Hi friends! Today my sweet friend Kami (from livinggraceblog.com) is making a guest appearance talking about the low histamine diet! She is such a kind-hearted, positive, inspirational person, and she shares openly about life with chronic lyme disease on her blog. I highly recommend checking out her site, especially if you are someone who has dealt with […]
The Real Cost of Conventional Farming: How the increasing use of agricultural chemicals affects our planet.
Over 1,400 pesticides have been registered (er.. “approved”) by the EPA. The President’s Cancer Panel Report says, “Exposure to these chemicals has been linked to brain/central nervous system, breast, colon, lung, ovarian, pancreatic, kidney, testicular, and stomach cancers, as well as Hodgkin and non-Hodgkin lymphoma, multiple myeloma, and soft tissue sarcoma.”
It makes sense if you think about it. These chemicals have been developed to poison various living things (bugs, fungus, weeds, rodents, etc). If they can effectively kill these things, what makes us think that they won’t have any negative effects on us?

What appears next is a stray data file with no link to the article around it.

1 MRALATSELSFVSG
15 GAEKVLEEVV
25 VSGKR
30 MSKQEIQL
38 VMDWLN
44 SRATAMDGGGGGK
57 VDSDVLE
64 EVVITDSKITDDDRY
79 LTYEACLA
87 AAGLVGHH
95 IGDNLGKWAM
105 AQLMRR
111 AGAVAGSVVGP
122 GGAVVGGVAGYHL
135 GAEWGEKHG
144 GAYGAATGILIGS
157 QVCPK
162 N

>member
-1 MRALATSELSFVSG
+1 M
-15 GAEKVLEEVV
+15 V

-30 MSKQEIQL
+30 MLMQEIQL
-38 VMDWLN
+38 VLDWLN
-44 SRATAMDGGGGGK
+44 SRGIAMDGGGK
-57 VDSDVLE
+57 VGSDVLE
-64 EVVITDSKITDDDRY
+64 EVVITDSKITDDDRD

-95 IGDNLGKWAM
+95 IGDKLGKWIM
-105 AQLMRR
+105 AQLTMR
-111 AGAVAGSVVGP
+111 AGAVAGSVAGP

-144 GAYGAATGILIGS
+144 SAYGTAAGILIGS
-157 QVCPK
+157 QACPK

Eric Schlosser, author of Fast Food Nation, points out, “Organophosphates—one of the most common types of pesticides—were developed in Nazi Germany to be used as chemical weapons. It was later recognized that the same sort of nerve gases formulated to attack soldiers and civilians could be used against agricultural pests.”
I know it sounds crazy, but spraying these chemicals on crops doesn’t really make them less harmful to humans.
Maybe in the short term we can get away with a little exposure to these chemicals, but short term isn’t what we’re dealing with here. Most pesticides have a tendency to accumulate, or break down very slowly, in the body tissues. Unfortunately, this means that consuming a little pesticide residue every day, over the course of a lifetime, can be quite harmful. […]
Here are 12 ways to heal leaky gut! If you have intestinal permeability, check out these diet and lifestyle tips for healing and sealing the gut lining…
There are several factors that contribute to intestinal permeability, and they can all be traced back to stress… In every possible sense of the word. Dietary stress, mental/emotional stress, physical stress, chemical stress, and digestive stress all play a role in the development of intestinal permeability.